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Churn Analysis - Part 2: Indicators


Hello everyone,

In the last post we have decided to continue our study with the logistic regression. We have obtained the following ROC curve with an area under the curve (AUC) of 0.843.

Now we imagine 2 scenarios. In the first one, we suppose we have a large budget and we want to target many customers. In the second one, we have a restricted budget. Hence, we want to contact just 25% of the customers in our database.
For the first scenario, we will focus on the threshold value. We want to optimize the number of good classifications.
Then, in the second scenario, we will focus on the probability that each customer has to churn. We will sort our database by their probability to churn, we also call this probability, the score. Then we will select the top 25% customers of our database based on their probability to churn by using a lift curve.

Scenario 1: Threshold Optimization

Each customer has a score that corresponds to his probability to churn. Let’s see the score of the five first customers of our database.

head(pred_logistic,5)
##          1          2          3          4          5 
## 0.62513394 0.32512336 0.52812027 0.31273422 0.01264661

Originally, the threshold is 0.5. We predict a positive answer if the score is higher than 0.5 and a negative answer if the score is lower than 0.5.
It means for the 5 customers above that the model predicts a positive answer for customer 1 and customer 3 and a negative answer for the 3 other customers.

To optimize the threshold, we want to compute different statistical indicators (accuracy, precision, sensitivity, f1 and kappa) for different threshold values from 0.05 to 0.847 with a step value of 0.001. We don’t go above 0.847 because after this value, we just have negative answers.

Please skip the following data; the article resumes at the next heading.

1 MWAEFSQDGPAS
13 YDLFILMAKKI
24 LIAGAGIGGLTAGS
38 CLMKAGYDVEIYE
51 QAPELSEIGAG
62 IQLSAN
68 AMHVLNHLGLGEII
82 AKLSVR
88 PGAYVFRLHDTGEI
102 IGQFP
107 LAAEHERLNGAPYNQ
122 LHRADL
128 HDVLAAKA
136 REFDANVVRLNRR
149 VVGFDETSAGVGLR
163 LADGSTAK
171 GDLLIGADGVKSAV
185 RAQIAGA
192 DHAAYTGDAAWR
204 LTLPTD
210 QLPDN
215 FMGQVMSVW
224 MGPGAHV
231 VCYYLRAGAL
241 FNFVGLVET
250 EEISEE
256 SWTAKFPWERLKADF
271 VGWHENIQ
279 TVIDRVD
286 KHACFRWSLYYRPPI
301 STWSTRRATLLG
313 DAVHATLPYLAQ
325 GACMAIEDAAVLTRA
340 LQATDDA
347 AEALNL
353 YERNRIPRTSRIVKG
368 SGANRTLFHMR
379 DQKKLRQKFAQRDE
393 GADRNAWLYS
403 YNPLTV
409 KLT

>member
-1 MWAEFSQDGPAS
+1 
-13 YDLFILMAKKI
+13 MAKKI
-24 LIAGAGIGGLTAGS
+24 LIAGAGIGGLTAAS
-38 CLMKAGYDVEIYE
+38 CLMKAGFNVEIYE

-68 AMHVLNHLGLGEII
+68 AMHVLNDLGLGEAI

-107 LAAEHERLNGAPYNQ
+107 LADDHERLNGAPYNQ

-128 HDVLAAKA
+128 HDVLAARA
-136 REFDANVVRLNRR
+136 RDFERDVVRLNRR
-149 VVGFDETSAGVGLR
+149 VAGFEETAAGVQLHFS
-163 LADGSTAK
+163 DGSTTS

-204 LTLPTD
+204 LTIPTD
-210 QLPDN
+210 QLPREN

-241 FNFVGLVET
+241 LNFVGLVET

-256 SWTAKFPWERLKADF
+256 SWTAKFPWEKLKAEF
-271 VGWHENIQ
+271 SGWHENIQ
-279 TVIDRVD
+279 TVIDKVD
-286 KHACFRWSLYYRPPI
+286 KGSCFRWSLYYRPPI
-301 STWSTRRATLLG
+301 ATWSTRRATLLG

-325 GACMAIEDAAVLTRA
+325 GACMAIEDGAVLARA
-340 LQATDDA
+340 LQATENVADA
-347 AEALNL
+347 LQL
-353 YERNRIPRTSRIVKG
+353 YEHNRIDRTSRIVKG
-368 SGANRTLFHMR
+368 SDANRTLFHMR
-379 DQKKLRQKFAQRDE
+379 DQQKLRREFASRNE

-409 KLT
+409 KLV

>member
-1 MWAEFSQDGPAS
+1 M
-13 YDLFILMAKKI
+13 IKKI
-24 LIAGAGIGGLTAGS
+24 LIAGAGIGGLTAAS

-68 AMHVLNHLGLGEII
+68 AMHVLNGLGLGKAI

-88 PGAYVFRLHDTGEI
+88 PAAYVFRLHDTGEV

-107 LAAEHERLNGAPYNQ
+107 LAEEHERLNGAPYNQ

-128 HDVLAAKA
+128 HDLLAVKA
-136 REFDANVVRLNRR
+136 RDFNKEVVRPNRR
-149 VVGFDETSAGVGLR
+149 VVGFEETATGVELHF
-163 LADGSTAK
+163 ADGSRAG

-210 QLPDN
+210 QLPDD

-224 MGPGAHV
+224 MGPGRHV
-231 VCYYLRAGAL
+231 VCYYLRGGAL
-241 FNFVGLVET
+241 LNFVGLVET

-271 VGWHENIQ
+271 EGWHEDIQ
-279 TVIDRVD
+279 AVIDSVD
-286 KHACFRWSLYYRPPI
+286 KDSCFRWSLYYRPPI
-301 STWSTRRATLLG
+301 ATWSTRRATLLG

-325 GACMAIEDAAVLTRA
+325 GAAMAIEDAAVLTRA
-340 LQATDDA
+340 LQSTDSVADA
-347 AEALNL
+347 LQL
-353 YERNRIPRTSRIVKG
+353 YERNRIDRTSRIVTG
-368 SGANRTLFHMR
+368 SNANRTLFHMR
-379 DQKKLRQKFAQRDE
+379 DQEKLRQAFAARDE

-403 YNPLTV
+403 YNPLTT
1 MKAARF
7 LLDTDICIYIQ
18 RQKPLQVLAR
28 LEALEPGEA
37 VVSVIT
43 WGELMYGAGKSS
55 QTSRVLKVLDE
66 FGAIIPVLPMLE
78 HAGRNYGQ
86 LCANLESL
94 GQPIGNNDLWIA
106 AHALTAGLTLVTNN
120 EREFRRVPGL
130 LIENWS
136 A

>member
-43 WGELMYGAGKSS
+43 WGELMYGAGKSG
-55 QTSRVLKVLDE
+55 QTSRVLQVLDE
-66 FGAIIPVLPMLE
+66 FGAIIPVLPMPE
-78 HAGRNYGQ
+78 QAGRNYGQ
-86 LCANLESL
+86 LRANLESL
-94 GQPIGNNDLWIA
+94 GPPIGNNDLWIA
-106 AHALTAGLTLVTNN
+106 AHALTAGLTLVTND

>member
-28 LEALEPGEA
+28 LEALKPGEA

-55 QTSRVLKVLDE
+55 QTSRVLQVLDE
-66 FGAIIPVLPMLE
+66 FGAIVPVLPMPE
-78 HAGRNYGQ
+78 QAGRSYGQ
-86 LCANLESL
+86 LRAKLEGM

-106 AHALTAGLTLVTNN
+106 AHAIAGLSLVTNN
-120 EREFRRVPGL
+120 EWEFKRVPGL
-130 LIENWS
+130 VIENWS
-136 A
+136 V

if (!require("tidyverse")) install.packages("tidyverse")
library("tidyverse")
if (!require("caret")) install.packages("caret")
library("caret")
if (!require("e1071")) install.packages("e1071")
library("e1071")
comp = cbind.data.frame(answer = db_test$ChurnNum, 
                        pred=pred_logistic) %>%
        arrange(desc(pred))

indic_perf = function(x){
        compare = comp %>%
                mutate(pred = ifelse(pred>x,1,0))
         
        if(ncol(table(compare))>1){
        
        mat = confusionMatrix(table(compare), positive = "1")

        #acuracy 
        acc = mat$overall["Accuracy"]
        
        #Kappa
        kap = mat$overall["Kappa"]
        
        #sensitivity
        sen = mat$byClass["Sensitivity"]
        
        #F1
        f1_stat = mat$byClass["F1"]
        
        #Precision
        prec = mat$byClass["Precision"]
        

        }else{
                acc = NA
                prec = NA
                sen = NA 
                kap = NA
                f1_stat = NA
        }
        return(data.frame(threshold = x, accuracy = acc, 
                          precision = prec, sensitivity = sen, 
                          kappa = kap, f1= f1_stat))
}
indics = do.call(rbind, lapply(seq(0.05,0.95, by=0.001), 
                               indic_perf)) %>%
        filter(!is.na(accuracy))


if (!require("plotly")) install.packages("plotly")
library("plotly")
if (!require("IRdisplay")) install.packages("IRdisplay")
library("IRdisplay")

gather_indics = tidyr::gather(indics, variable, 
                      value, -threshold) %>%
  group_by(variable) %>%
  mutate(color =  (max(value) == value), 
         threshold = as.numeric(threshold) )
        
q=ggplot(gather_indics , aes(x= threshold, y=value)) +
        ggtitle("Indicator values by thresholds")+
        geom_point(aes(color = color), size=0.5) +
        facet_wrap(~variable, scales = 'free_x') +
        scale_color_manual(values = c(NA, "tomato")) +
        labs(x="thresholds", y=" ") +
        geom_line(color="navy") + theme_bw()+ 
        theme( legend.position="none")
#offline(ggplotly(q),  width = 'auto')
q

We draw a table where we show the maximum value for each indicator.

max_indics = indics %>%
        filter(accuracy == max(accuracy, na.rm=TRUE) | precision == max(precision, na.rm = TRUE) | sensitivity == max(sensitivity, na.rm = TRUE) | kappa == max(kappa, na.rm = TRUE) | f1 == max(f1, na.rm = TRUE) )

max_indics
##    threshold  accuracy   precision sensitivity       kappa          f1
## 1      0.050 0.5071157 0.978571429   0.3479365 0.199653582 0.513348946
## 2      0.051 0.5099620 0.978571429   0.3492670 0.202547963 0.514795679
## 3      0.052 0.5118596 0.978571429   0.3501597 0.204484542 0.515764706
## 4      0.053 0.5132827 0.978571429   0.3508323 0.205940664 0.516493874
## 5      0.054 0.5166034 0.978571429   0.3524116 0.209350638 0.518203310